Report: Suburban Families Moving Dead Relatives From Detroit Cemeteries

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Forget Detroit’s reputation as a tough town to live in — the Motor City is now earning notoriety as a bad place to rest in peace.

Detroit’s descent into poverty and crime, and its corresponding population decline, has led to an exodus of both the living and the dead as families move their dearly departed to greener pastures, The Detroit News reported Tuesday.

For every 30 living people to flee Detroit, one dead human being leaves, too, according to statistics obtained by the Detroit News.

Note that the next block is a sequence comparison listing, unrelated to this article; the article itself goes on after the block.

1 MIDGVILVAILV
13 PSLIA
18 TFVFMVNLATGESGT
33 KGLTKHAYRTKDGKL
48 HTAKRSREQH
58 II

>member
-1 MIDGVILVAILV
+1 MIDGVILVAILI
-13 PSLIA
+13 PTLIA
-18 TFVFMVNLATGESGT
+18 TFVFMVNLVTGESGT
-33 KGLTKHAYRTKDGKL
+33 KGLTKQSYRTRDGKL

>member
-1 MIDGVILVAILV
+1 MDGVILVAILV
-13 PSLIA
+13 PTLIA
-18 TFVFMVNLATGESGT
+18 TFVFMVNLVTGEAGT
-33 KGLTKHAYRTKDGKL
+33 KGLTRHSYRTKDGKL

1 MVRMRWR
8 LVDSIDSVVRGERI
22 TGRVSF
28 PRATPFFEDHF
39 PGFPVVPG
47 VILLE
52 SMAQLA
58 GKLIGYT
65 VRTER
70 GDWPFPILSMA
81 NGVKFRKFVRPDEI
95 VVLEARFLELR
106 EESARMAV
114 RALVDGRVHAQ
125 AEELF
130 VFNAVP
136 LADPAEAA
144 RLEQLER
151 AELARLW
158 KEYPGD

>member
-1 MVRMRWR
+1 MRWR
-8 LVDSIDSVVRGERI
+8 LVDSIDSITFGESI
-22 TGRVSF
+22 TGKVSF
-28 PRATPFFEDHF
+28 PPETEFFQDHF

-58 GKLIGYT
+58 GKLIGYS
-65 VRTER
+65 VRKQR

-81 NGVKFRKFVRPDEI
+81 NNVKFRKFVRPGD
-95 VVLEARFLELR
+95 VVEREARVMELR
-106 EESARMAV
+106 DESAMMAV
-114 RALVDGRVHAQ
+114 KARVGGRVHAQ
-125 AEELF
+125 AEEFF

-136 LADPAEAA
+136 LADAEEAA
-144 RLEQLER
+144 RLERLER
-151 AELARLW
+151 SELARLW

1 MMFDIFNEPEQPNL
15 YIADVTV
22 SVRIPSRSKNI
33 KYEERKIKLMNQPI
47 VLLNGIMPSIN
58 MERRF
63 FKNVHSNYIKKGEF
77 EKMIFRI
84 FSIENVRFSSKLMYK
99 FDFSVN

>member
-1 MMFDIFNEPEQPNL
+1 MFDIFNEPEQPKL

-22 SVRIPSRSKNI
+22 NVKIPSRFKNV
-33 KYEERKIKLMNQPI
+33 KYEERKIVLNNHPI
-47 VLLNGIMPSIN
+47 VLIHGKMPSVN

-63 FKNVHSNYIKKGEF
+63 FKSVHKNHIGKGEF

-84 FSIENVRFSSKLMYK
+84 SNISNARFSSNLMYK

Dr. Stephen Vogel, dean of architecture at the University of Detroit Mercy, told the paper that the number of disinterments is much higher than records show. According to his 2005 study of 28 Detroit cemeteries, about 400 to 500 disinterments take place each year.

"What it says to me is that there is a deeply ingrained fear on the part of suburbanites in terms of their attitude toward the city and its hold is very powerful and very deep," Vogel told the Detroit News. "When they're afraid to cross Eight Mile to visit a cemetery, it tells you what we're up against and any solutions are not going to be easy."

Fran Palazzolo, who paid about $5,000 to have her grandparents exhumed to a new final resting place in the suburbs, admitted that fear factored into her decision. "Have you been to Detroit? I pray the car doesn't break down,” she told The Detroit News. “I'm worried for my life. There's a lot of bad people in Detroit.”

Click here to read more on this story from the Detroit News.